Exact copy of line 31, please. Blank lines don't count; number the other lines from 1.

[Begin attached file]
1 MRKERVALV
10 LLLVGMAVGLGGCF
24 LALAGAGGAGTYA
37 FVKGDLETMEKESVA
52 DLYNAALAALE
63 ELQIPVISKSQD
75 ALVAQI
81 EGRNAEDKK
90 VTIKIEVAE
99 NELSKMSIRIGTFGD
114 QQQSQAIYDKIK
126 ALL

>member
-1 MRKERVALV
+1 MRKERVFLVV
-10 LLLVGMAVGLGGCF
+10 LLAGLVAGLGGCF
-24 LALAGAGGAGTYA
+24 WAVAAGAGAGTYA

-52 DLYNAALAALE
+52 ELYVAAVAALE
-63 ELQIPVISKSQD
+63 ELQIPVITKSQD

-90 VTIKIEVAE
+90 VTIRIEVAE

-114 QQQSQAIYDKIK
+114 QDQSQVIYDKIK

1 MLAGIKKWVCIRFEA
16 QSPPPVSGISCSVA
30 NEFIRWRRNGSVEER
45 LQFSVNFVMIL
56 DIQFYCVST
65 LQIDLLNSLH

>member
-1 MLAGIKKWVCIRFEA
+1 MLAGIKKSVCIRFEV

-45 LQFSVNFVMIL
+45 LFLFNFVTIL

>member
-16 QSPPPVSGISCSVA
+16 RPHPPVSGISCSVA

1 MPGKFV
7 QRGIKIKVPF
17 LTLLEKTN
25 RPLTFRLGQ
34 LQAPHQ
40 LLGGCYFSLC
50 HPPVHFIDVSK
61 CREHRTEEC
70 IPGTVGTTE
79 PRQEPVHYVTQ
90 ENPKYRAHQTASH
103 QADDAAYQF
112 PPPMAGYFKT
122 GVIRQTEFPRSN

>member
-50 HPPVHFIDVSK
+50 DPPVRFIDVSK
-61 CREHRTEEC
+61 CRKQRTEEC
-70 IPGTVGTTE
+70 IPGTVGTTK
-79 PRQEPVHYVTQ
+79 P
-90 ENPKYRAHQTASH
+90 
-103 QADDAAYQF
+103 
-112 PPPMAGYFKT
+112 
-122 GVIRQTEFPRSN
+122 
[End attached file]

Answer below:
45 LQFSVNFVMIL